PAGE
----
The Rules of Faculty Procedure currently require that one-sixth of the full Faculty—which has approximately 700 members—be present for any “binding votes” to occur.
The proposal, drafted by the Faculty Council, the 18-member governing body of the Faculty, calls for lowering the quorum threshold from one-sixth to one-eighth.
The proposal drew mixed reactions from professors. Many said that while they lamented the recent drop in Faculty meeting attendance, they were unsure that lowering the quorum was the solution.
German professor Peter J. Burgard said that the quorum is too low already, and that lowering it further might encourage even worse attendance at meetings.
He offered an alternative solution to the quorum problem.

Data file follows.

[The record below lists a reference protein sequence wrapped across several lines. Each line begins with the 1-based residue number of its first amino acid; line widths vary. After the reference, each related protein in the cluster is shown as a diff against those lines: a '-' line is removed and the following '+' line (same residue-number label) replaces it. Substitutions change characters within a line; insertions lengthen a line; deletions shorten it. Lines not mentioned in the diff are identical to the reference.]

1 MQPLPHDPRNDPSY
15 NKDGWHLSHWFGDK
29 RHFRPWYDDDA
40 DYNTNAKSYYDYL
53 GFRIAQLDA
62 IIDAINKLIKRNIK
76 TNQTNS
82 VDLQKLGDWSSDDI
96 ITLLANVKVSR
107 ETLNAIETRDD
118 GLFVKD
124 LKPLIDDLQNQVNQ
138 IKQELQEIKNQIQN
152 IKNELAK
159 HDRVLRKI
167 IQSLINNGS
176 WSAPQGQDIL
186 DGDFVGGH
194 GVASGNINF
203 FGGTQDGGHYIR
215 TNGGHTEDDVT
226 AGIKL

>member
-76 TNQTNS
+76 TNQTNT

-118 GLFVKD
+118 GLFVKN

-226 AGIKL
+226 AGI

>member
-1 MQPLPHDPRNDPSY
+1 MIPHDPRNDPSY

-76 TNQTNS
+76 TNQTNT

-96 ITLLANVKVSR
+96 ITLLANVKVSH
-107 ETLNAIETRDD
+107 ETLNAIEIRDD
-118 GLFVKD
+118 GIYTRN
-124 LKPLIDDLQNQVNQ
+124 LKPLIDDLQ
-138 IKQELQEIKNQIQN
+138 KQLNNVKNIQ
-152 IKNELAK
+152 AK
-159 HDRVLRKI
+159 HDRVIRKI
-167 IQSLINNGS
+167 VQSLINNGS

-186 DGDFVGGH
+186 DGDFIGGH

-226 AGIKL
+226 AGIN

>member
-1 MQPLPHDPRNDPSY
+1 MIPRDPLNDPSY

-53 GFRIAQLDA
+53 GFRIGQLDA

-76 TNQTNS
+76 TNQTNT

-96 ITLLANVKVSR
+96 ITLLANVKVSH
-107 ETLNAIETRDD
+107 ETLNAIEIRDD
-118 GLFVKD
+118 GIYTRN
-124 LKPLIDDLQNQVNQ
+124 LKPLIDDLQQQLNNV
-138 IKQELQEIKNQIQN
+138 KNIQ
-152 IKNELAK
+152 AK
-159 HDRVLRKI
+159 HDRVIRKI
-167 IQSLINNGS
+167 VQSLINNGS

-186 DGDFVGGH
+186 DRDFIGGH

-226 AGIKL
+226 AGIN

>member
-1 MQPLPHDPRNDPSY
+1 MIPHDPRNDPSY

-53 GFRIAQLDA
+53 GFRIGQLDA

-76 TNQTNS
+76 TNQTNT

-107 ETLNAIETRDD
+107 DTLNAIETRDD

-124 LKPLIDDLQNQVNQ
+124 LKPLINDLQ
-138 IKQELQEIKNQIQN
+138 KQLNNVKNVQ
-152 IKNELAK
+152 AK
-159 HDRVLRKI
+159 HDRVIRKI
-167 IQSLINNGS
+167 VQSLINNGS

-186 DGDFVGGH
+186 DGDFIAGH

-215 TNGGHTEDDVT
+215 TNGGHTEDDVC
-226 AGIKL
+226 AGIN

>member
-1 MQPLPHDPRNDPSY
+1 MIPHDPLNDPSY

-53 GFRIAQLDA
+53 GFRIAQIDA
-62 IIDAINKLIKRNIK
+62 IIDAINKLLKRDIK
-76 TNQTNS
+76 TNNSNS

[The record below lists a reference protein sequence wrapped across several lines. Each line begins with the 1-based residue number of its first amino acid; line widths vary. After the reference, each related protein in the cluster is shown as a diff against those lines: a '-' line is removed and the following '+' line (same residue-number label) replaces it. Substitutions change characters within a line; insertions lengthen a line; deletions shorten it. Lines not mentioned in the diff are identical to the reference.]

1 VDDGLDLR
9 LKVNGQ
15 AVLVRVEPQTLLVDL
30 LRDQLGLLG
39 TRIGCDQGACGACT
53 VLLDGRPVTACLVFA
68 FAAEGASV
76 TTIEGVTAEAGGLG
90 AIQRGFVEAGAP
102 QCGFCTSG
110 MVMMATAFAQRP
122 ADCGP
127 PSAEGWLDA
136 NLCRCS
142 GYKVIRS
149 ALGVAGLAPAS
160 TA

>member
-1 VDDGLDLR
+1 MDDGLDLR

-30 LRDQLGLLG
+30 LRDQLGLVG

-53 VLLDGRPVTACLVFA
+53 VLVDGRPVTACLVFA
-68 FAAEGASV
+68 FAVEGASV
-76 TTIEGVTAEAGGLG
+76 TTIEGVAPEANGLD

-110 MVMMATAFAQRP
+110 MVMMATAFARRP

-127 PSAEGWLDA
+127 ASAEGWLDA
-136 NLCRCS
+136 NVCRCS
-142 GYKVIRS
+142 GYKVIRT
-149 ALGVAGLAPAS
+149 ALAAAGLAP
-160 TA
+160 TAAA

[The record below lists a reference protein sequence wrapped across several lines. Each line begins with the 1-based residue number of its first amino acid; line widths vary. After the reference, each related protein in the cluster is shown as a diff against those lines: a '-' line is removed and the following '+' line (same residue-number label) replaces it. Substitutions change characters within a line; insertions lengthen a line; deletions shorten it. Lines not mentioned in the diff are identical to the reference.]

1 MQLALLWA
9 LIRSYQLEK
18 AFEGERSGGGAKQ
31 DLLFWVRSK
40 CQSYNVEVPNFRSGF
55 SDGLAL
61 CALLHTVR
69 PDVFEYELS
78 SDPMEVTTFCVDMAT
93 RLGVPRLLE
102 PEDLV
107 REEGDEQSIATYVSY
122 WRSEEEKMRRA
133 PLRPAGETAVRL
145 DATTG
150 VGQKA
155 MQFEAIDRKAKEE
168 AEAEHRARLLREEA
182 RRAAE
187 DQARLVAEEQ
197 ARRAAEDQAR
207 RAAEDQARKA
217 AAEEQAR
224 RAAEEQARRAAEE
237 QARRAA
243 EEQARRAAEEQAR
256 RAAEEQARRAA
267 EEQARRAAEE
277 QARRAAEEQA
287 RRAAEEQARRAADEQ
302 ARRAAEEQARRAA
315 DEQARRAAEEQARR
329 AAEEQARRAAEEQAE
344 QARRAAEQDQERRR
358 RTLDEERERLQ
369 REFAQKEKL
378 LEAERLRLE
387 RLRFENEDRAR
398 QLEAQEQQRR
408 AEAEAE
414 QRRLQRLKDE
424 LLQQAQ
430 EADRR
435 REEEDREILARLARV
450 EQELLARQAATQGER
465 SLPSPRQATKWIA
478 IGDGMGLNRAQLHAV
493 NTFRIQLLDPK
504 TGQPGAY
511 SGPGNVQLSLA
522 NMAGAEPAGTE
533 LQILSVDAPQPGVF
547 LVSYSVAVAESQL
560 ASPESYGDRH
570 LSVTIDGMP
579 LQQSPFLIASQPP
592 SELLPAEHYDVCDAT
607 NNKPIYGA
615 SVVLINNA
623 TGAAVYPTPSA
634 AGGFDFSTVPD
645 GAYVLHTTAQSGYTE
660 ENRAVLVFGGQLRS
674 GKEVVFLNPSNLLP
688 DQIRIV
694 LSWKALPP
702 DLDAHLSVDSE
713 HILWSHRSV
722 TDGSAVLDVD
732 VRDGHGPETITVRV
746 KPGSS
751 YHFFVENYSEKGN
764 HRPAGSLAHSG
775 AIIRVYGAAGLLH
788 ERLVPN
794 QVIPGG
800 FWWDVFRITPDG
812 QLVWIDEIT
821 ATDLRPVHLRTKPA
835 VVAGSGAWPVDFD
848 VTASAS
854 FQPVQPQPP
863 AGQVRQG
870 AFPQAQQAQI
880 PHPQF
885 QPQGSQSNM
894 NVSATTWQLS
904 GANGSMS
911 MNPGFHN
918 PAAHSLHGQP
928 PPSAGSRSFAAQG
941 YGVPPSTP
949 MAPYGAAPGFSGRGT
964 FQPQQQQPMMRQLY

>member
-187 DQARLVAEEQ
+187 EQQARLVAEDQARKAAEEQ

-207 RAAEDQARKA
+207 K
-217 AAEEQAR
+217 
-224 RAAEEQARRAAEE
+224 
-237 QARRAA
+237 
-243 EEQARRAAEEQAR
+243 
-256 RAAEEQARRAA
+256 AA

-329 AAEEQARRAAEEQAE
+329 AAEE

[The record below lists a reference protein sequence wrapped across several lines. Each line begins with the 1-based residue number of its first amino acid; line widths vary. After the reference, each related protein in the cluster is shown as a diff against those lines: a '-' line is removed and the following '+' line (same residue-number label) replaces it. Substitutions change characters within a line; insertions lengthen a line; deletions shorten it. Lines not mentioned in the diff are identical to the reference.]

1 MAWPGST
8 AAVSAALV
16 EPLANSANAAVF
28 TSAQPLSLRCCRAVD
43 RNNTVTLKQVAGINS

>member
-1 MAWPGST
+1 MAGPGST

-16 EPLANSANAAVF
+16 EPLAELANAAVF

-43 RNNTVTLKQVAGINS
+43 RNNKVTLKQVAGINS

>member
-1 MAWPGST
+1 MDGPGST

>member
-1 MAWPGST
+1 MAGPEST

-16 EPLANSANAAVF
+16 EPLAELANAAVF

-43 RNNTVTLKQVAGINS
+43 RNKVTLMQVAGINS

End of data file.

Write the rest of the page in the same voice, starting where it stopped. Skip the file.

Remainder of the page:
“I think the Faculty should go to the meetings,” he said.
Many professors have expressed frustration with the Faculty’s inability to achieve quorum in the past.
One notable example occurred in November when anthropology professor J. Lorand Matory ’82 put forth a proposal to foster “civil dialogue.” Due to a lack of quorum, the motion was tabled until the next month’s meeting.
“On the one hand, a lot of legislative matters will be settled more easily and quickly,” Matory said of the new plan. “But the problem that few of us participate has not been addressed...there’s the idea among professors that most matters that are voted upon have already been decided elsewhere.”
Classics professor Richard F. Thomas said he was interested by the proposal but wanted to hear more before casting his vote.
“The idea would be that there would be a quorum at every meeting, and that’s an idea I would support,” he said.